The present invention has shown that salt hydrate systems can be found which will allow the storage of significant amounts of latent heat. The problems of phase segregation and metastable equilibria which degrade performance in binary salt-water mixtures can be avoided by adding a third compound to a su:table salt hydrate to produce a ternary phase transition having substantially isothermal crystallization. The reduction in the fusion temperature is an acceptable tradeoff, since the heat content and the nearly isothermal nature of the transition can be preserved.
Such ternary compositions are advantageously used in thermal energy storage applications. Referring now to FIG. 8, there is shown a thermal energy storage system particularly suited for domestic heating. A solar collector 800 is used to transfer thermal energy to a container 810 having a ternary composition therein selected according to the teachings of the present invention. Container 810, for example a coil of metal or plastic construction with sufficient surface for heat exchange, is placed within an insulated container 820. The transfer of thermal energy from collector 800 to container 810 takes place via a suitable exchange medium, such as water forced by pump 812 during the portion of time when solar energy is available. The collected thermal energy melts the solid phase of the selected ternary compound and heat is thus stored in the liquid phase of such compound. When the stored thermal energy needs to be recovered, as space heating for instance, the heat exchange cycle is reversed, and the cooler water from radiator 830 in the space to be heated is now passed by pump 814 over the container 810 absorbing the heat stored in the ternary compound. The heated water is pumped through radiator 830 to heat the air around it. As the heat stored in the liquid phase is transferred from such ternary compound, the compound begins to crystallize, and crystallization continues until all the thermal energy is recovered and the compound is entirely crystalline. The process can now be reversed again, and as solar energy becomes again available the heat transferred from the collector can be used to melt the solid phase of the compound, thus storing energy again in its liquid phase.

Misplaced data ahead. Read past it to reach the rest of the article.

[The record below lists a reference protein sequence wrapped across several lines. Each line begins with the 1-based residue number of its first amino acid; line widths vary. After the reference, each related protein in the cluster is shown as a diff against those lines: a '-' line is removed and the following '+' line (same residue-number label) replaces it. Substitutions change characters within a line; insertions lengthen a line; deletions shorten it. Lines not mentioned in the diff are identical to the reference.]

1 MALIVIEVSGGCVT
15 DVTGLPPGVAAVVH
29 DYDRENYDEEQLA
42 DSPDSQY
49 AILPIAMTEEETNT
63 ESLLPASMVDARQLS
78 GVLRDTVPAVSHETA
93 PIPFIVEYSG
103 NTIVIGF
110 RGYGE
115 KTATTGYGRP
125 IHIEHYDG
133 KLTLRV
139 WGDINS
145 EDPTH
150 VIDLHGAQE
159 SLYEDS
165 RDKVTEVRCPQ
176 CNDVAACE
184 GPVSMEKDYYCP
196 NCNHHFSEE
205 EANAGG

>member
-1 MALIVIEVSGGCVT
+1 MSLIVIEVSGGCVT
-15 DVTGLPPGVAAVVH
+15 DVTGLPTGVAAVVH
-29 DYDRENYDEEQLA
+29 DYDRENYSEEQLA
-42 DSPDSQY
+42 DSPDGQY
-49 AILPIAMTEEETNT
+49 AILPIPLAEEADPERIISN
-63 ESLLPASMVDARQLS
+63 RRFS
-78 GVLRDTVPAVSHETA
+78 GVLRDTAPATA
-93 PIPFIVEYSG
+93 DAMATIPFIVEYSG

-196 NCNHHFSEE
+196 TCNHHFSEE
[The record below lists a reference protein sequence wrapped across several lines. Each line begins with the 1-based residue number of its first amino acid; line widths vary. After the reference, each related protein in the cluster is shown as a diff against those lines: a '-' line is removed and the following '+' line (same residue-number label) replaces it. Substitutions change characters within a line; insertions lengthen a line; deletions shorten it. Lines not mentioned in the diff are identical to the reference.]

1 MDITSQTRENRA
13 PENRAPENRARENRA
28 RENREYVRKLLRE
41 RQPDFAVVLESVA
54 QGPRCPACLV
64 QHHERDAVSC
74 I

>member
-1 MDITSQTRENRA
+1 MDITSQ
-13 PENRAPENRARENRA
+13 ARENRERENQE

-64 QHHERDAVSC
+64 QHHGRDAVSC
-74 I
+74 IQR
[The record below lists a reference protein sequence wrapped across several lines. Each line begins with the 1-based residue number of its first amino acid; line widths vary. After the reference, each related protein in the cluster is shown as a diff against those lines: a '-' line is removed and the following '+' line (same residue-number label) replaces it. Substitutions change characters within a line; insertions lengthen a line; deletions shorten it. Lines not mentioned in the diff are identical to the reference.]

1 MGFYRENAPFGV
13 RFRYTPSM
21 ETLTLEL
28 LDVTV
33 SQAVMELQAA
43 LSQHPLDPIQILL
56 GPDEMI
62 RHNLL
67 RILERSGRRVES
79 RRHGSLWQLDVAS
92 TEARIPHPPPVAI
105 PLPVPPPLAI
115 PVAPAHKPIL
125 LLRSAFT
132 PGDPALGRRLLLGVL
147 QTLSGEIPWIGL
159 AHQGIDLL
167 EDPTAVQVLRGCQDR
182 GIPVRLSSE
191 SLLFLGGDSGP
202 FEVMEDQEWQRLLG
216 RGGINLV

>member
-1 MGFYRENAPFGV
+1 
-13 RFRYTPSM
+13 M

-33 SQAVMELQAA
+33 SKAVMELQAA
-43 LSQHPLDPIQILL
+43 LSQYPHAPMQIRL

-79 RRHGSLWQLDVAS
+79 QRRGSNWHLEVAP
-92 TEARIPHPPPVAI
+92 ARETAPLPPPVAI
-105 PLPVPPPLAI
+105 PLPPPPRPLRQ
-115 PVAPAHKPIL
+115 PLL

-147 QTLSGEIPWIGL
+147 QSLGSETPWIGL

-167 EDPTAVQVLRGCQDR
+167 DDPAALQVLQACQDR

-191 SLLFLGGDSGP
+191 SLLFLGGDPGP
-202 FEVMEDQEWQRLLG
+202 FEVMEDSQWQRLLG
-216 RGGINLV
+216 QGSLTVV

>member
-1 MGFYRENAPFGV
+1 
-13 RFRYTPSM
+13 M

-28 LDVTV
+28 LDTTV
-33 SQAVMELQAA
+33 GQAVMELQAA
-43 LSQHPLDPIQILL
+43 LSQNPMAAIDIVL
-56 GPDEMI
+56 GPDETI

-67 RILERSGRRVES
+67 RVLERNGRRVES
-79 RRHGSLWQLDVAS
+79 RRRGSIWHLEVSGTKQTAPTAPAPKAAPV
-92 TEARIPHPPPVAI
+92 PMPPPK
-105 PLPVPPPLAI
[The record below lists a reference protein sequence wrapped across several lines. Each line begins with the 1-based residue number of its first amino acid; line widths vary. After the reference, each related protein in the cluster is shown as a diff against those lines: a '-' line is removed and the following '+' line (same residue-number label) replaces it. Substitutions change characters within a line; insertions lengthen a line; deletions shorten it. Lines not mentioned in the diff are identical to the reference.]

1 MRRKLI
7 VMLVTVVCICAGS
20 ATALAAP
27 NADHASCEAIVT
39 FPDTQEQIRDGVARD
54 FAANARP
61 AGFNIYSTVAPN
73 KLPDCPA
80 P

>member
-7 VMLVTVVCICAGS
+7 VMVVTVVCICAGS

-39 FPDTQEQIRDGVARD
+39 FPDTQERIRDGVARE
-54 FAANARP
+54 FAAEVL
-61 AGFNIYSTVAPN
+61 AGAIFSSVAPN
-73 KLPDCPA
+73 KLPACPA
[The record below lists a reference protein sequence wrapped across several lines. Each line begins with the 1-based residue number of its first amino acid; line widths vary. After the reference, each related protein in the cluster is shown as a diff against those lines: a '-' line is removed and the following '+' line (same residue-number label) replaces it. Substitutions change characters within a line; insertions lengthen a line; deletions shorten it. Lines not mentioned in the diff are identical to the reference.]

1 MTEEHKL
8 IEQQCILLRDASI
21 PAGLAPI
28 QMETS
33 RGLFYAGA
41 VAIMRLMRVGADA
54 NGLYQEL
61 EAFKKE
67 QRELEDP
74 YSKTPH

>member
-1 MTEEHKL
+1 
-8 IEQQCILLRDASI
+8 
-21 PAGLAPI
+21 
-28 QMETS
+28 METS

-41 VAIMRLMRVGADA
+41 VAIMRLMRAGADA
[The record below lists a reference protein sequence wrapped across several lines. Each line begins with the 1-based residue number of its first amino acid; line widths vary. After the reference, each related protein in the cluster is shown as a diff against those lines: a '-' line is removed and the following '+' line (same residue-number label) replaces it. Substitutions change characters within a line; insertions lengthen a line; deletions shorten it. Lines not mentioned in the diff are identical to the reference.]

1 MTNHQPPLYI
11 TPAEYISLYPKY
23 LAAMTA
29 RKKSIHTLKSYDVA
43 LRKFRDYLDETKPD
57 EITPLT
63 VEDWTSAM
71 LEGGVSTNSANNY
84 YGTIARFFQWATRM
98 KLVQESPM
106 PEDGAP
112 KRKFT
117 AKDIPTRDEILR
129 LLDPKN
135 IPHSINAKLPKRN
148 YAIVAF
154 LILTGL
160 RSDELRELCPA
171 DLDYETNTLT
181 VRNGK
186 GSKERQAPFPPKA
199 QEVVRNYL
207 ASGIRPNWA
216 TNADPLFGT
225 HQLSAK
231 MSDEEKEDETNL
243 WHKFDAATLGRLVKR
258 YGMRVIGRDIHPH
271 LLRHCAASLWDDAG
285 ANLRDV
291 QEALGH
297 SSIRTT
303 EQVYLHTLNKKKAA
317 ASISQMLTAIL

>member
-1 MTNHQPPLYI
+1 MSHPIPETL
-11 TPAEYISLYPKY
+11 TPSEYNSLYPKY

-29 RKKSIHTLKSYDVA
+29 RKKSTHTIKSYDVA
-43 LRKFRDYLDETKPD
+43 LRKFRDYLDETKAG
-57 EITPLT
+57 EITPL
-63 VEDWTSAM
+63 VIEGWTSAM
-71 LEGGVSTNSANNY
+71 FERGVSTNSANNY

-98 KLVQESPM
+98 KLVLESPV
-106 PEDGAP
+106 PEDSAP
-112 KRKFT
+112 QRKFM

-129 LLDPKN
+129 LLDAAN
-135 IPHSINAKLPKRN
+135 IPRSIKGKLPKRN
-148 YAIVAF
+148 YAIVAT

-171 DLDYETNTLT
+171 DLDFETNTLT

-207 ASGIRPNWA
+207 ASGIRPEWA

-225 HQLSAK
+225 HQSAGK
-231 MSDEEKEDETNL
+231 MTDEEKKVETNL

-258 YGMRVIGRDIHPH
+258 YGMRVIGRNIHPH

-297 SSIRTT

Container 810 is helical in shape to provide a larger surface area for efficient heat exchange. By using a container of such ternary compound elongated in the horizontal direction and having a relatively small dimension along the vertical direction, any residual segregation effect of the selected ternary compound is also minimized. This is achieved reducing the diffusion distance and maximizing the surface contact area of any crystal that settles at the bottom of container 810.
This concludes the description of the preferred embodiment. Although preferred embodiments of the invention have been described, it is believed that numerous modifications and alterations thereto would be obvious to one skilled in the art without departing from the spirit and scope of the invention.